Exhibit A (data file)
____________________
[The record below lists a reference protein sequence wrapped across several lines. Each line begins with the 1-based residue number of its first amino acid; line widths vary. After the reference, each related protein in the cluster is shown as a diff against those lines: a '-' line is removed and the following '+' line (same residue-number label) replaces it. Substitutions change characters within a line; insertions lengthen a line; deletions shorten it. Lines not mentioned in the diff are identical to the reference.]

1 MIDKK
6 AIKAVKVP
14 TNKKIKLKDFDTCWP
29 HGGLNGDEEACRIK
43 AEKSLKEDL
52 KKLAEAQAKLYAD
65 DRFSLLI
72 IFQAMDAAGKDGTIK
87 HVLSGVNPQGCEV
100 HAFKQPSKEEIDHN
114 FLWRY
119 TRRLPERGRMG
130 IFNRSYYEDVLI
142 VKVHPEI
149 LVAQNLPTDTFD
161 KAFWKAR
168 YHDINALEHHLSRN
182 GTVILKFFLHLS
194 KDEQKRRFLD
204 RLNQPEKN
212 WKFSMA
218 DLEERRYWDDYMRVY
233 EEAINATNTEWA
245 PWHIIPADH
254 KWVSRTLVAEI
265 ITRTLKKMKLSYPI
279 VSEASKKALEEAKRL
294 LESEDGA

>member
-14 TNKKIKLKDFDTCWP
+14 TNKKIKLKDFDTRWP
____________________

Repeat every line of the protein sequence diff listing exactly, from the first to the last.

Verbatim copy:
[The record below lists a reference protein sequence wrapped across several lines. Each line begins with the 1-based residue number of its first amino acid; line widths vary. After the reference, each related protein in the cluster is shown as a diff against those lines: a '-' line is removed and the following '+' line (same residue-number label) replaces it. Substitutions change characters within a line; insertions lengthen a line; deletions shorten it. Lines not mentioned in the diff are identical to the reference.]

1 MIDKK
6 AIKAVKVP
14 TNKKIKLKDFDTCWP
29 HGGLNGDEEACRIK
43 AEKSLKEDL
52 KKLAEAQAKLYAD
65 DRFSLLI
72 IFQAMDAAGKDGTIK
87 HVLSGVNPQGCEV
100 HAFKQPSKEEIDHN
114 FLWRY
119 TRRLPERGRMG
130 IFNRSYYEDVLI
142 VKVHPEI
149 LVAQNLPTDTFD
161 KAFWKAR
168 YHDINALEHHLSRN
182 GTVILKFFLHLS
194 KDEQKRRFLD
204 RLNQPEKN
212 WKFSMA
218 DLEERRYWDDYMRVY
233 EEAINATNTEWA
245 PWHIIPADH
254 KWVSRTLVAEI
265 ITRTLKKMKLSYPI
279 VSEASKKALEEAKRL
294 LESEDGA

>member
-14 TNKKIKLKDFDTCWP
+14 TNKKIKLKDFDTRWP